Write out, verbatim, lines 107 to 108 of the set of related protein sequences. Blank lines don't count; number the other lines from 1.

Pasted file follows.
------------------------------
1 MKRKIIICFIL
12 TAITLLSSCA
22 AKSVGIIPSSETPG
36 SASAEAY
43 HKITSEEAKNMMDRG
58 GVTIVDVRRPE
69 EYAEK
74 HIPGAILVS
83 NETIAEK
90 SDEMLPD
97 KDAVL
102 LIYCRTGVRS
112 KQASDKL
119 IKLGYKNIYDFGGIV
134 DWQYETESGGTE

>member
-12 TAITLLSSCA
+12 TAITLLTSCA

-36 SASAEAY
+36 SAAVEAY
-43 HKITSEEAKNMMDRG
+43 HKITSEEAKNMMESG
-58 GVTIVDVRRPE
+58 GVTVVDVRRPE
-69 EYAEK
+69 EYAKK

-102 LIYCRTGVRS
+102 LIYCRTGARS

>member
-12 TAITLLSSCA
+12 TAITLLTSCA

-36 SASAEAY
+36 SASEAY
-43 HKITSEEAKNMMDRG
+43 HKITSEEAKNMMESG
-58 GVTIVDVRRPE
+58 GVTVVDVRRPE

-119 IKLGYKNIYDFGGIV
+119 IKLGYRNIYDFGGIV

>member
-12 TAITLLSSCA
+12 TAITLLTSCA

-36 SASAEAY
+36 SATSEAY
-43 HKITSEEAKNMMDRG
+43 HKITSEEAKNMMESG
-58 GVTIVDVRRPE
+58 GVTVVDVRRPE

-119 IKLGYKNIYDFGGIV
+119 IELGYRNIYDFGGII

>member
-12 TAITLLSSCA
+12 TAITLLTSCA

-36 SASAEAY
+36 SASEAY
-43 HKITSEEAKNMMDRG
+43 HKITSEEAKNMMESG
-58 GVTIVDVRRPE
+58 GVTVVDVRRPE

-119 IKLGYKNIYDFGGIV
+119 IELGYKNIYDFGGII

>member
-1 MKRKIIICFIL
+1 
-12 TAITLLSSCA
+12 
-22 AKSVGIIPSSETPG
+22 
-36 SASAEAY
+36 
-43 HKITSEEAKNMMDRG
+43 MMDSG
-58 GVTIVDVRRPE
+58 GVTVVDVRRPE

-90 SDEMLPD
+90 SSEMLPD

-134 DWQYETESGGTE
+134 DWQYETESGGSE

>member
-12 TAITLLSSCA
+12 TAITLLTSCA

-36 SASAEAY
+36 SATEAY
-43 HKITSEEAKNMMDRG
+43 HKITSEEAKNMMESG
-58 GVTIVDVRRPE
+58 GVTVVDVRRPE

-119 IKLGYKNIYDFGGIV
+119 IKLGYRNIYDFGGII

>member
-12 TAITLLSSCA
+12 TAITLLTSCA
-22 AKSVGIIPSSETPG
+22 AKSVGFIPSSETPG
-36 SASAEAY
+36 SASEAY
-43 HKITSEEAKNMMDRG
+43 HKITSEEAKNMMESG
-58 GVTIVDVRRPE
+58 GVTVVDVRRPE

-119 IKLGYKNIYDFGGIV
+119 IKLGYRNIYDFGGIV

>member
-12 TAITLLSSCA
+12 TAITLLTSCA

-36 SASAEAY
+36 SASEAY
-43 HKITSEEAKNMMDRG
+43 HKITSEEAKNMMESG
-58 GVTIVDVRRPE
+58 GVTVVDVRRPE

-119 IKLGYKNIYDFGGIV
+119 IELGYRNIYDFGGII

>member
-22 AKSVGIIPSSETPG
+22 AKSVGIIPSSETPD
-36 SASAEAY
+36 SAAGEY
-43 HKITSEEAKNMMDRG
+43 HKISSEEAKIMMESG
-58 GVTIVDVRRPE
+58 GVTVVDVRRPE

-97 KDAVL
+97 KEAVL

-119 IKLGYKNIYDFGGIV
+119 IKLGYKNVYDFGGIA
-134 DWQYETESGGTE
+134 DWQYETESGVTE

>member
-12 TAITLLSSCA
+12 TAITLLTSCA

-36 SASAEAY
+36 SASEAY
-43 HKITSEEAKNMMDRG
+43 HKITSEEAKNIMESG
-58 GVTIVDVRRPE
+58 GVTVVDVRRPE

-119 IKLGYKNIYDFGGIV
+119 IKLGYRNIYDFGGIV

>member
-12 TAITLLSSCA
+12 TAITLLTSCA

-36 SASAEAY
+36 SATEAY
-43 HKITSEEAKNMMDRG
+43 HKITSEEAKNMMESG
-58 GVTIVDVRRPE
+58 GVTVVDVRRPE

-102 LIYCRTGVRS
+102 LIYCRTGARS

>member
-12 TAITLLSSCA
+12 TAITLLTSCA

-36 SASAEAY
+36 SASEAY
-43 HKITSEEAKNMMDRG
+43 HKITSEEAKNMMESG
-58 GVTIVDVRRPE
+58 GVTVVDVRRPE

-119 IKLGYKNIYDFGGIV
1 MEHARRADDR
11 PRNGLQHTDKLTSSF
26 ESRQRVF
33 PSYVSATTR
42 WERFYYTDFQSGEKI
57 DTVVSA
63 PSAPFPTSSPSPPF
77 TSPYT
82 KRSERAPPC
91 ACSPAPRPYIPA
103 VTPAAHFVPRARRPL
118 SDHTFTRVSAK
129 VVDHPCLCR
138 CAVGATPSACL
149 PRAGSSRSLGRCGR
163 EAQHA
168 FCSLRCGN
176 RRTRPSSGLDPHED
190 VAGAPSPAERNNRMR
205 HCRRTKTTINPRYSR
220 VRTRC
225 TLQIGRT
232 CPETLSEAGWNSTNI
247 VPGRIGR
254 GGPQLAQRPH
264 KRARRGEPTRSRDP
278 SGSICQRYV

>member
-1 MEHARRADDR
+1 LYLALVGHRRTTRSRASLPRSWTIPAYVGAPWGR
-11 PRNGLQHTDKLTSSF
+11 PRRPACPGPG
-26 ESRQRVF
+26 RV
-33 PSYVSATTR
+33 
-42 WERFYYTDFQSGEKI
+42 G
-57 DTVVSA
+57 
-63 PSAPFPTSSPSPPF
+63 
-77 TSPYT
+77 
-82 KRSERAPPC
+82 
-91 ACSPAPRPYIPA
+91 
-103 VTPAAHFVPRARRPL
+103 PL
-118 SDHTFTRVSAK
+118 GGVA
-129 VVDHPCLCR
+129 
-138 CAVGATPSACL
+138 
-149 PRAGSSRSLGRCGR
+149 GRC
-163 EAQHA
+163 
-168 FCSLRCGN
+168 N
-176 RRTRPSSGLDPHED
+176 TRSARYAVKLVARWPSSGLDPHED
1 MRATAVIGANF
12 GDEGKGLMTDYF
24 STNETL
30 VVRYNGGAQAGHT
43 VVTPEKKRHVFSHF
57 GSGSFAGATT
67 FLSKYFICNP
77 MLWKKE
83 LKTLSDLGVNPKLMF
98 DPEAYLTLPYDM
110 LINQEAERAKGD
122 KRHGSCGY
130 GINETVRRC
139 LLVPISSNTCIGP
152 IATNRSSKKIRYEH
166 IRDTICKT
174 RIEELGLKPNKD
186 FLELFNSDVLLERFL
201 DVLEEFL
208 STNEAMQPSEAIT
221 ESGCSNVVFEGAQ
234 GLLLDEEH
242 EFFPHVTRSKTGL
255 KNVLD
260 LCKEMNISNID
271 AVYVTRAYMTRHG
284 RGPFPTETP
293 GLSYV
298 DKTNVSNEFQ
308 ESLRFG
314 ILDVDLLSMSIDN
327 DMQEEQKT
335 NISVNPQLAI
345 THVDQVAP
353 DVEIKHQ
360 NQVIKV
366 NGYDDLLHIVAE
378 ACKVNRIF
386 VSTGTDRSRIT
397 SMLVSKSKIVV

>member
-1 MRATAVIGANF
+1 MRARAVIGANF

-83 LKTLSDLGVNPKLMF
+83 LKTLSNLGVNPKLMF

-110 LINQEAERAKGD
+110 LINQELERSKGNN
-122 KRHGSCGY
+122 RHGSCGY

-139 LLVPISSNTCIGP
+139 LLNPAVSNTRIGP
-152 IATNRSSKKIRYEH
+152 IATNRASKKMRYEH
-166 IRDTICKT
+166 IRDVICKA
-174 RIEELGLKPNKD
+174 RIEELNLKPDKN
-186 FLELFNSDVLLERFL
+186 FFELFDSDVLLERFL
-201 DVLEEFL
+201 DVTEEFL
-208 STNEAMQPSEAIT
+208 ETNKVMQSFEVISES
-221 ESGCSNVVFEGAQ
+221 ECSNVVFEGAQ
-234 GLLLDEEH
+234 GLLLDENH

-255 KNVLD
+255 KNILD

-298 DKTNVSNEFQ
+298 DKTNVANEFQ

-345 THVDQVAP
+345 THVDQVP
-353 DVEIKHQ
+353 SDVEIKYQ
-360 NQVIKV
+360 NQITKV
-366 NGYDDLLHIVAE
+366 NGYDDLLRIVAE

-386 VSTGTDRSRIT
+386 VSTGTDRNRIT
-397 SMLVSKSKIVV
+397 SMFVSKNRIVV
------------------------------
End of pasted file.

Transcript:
+36 SASEAY
-43 HKITSEEAKNMMDRG